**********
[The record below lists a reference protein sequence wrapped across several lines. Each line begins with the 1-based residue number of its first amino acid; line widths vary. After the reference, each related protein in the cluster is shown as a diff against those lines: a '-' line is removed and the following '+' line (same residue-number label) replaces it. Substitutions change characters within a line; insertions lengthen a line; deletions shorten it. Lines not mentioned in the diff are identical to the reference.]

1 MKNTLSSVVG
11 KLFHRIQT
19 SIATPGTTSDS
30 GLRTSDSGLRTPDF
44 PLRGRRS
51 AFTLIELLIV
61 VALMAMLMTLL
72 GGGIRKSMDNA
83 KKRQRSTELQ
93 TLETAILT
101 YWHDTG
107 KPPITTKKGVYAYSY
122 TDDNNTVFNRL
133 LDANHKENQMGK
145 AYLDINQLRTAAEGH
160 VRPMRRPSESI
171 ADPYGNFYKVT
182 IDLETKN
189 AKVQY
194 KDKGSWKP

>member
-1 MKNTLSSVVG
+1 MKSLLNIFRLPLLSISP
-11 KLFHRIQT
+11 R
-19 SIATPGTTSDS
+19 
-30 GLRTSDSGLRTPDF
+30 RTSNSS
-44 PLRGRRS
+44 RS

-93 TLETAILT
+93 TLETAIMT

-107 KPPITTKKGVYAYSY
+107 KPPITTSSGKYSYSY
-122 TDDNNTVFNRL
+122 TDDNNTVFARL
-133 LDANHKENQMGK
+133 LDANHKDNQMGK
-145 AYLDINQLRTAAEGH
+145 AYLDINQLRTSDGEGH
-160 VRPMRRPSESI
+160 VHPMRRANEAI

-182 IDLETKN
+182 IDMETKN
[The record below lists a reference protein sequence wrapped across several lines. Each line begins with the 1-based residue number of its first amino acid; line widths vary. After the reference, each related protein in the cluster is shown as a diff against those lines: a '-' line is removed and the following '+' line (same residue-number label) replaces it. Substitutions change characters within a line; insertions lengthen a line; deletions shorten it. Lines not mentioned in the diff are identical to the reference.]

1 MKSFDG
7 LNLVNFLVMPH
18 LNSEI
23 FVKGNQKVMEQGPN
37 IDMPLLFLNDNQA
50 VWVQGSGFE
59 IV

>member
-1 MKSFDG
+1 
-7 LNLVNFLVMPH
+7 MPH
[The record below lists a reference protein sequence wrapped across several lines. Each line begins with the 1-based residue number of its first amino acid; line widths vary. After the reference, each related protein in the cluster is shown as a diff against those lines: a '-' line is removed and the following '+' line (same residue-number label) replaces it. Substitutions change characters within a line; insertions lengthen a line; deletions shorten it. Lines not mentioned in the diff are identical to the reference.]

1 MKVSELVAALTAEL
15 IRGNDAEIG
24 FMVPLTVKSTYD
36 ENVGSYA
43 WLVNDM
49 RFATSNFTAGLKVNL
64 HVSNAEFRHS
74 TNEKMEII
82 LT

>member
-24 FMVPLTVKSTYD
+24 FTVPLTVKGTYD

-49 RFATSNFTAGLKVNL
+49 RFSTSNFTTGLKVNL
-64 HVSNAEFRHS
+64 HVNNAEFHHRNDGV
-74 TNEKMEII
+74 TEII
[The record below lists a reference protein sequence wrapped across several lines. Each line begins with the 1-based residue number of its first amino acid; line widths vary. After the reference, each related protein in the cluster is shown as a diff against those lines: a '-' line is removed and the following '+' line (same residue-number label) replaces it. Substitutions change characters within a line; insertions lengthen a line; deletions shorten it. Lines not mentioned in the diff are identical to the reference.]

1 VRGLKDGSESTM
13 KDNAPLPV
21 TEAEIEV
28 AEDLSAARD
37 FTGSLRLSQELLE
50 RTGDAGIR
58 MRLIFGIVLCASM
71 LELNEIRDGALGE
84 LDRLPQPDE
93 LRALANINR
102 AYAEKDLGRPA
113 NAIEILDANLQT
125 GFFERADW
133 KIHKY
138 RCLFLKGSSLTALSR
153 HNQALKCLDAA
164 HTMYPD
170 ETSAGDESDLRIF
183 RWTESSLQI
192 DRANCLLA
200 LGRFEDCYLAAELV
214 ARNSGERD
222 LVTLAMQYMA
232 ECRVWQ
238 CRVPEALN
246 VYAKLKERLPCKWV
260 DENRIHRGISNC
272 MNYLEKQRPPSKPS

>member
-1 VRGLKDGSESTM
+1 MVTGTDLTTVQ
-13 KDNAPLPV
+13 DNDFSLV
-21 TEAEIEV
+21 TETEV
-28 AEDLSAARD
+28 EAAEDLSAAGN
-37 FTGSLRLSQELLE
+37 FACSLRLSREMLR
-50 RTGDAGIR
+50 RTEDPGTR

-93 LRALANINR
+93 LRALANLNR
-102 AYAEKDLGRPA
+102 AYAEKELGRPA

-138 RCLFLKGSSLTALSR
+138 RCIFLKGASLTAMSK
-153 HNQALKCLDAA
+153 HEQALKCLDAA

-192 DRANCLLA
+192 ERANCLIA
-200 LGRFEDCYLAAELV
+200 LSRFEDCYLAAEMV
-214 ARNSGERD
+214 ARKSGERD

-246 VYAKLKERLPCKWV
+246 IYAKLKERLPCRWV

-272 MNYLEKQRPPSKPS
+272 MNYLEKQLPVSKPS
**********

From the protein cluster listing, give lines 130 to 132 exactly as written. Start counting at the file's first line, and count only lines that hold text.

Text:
+192 ERANCLIA
-200 LGRFEDCYLAAELV
+200 LSRFEDCYLAAEMV